• Linguistics and Biblical Exegesis, Douglas Magnum and Josh Westbury: Learning about language is never wasted time. Part of communicating well is understanding the nuances of language. Communicating well is about more than finding the right words. I found this an excellent introduction.
  • Concise Theology, J.I. Packer: Bite sized pieces of good theology. Packer knows how to communicate. I read this with my daily Bible readings; much better than most daily devotional books.
  • Victoria, The Queen, Julia Baird: I was reading this while watching Victoria on PBS. It was interesting to see the differences. Television definitely likes to gloss over personal flaws.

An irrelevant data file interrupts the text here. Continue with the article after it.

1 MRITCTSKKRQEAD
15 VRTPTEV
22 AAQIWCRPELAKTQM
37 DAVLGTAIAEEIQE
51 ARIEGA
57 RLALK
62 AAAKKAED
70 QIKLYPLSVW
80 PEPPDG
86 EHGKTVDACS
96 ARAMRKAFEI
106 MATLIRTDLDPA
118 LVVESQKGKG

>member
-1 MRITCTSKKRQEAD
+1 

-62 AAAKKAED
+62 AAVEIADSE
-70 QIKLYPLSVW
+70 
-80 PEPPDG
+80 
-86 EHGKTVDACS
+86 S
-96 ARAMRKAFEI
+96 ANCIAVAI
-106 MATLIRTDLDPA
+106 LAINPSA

• Indian Horse, Richard Wagamese: This book is not everyone's cup of tea. It has some unpleasant aspects to it, but the subject matter is a huge part of Canadian culture: residential schools for Aboriginal children. I was drawn into the story by Wagamese's poignant prose. I read it twice.

I won't finish it by the end of the year, but at the moment, when I have time first thing in the morning, I've been reading Advent by Fleming Rutledge. This woman is an Episcpolian priest and she sounds more orthodox than some evangelicals I know. She's a brilliant writer, and really knows how to get to the heart of the matter